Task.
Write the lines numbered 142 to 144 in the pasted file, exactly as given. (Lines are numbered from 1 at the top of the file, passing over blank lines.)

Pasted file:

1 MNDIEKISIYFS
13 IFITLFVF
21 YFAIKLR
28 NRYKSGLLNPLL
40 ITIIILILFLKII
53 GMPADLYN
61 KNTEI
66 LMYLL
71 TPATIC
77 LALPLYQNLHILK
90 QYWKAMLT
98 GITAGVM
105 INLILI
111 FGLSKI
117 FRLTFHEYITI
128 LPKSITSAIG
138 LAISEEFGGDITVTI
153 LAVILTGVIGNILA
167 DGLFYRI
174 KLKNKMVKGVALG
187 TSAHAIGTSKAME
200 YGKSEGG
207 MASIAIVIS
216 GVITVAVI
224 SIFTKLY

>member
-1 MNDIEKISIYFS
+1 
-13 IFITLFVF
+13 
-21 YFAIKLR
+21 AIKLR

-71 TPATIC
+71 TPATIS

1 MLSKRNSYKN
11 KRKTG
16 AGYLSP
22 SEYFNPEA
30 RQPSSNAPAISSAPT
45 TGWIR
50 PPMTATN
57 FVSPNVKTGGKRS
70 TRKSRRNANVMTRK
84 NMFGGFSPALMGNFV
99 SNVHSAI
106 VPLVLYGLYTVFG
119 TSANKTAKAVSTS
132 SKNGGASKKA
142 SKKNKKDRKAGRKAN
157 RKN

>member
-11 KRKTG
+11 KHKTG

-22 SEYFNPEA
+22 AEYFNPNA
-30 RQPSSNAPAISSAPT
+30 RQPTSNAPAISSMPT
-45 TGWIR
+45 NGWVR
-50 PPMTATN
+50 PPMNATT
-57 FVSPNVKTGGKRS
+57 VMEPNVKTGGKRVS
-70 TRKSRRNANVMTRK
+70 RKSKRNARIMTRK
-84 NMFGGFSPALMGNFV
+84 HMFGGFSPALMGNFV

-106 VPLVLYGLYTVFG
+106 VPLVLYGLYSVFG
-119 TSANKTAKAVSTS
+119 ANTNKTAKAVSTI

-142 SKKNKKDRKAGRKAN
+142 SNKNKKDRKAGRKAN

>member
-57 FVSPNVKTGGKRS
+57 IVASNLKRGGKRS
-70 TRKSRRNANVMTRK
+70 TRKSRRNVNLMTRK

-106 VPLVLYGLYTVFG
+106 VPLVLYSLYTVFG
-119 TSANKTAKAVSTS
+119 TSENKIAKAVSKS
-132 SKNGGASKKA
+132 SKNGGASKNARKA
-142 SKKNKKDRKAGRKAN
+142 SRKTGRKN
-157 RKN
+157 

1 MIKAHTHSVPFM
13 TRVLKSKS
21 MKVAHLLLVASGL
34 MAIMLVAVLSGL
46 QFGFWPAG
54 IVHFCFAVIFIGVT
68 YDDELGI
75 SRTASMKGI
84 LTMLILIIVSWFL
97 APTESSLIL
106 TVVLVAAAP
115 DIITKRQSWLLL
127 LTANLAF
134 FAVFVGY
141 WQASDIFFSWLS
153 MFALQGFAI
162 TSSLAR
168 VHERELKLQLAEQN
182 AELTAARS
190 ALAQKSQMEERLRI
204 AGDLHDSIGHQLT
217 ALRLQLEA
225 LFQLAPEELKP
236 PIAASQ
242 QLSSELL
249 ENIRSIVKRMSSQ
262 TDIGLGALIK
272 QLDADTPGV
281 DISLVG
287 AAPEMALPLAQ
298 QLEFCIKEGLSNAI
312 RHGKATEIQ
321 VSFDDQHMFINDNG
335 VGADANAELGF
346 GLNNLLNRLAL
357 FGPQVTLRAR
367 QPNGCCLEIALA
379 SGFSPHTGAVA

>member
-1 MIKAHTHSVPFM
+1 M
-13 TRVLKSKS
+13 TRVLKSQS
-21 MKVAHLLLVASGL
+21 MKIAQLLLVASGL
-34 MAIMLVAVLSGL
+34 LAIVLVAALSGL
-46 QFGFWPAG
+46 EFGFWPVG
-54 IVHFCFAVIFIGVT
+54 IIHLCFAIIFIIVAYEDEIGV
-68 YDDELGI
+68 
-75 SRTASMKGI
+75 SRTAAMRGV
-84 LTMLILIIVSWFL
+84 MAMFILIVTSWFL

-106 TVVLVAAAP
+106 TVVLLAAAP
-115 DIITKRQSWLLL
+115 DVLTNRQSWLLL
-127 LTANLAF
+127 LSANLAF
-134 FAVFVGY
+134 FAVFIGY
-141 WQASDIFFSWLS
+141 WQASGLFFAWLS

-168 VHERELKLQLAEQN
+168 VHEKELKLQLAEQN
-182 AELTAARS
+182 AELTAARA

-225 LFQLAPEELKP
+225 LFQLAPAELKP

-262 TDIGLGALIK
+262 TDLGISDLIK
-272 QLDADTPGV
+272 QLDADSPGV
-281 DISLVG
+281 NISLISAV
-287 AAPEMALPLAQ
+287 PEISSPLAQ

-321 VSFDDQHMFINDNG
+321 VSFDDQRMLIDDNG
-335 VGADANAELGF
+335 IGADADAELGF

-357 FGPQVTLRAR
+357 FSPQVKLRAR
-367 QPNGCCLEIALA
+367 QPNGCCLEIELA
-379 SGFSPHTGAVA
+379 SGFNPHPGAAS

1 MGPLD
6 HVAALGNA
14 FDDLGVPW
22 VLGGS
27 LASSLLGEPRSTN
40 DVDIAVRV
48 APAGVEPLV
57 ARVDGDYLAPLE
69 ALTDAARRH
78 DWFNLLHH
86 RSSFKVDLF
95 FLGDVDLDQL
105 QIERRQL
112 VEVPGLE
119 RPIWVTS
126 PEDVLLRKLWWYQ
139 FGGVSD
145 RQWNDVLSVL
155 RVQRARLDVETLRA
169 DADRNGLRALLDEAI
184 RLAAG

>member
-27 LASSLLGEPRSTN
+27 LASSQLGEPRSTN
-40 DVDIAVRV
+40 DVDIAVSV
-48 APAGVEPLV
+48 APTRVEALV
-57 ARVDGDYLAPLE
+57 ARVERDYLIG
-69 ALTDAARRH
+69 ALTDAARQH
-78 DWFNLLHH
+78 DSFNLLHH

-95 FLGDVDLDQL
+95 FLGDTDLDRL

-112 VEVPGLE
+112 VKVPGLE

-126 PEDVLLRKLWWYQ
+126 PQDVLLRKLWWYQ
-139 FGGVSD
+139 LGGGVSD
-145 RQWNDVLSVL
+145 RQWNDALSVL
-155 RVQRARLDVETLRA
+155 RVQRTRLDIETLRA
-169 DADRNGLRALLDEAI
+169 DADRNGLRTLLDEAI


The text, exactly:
-75 SRTASMKGI
+75 SRTAAMRGV
-84 LTMLILIIVSWFL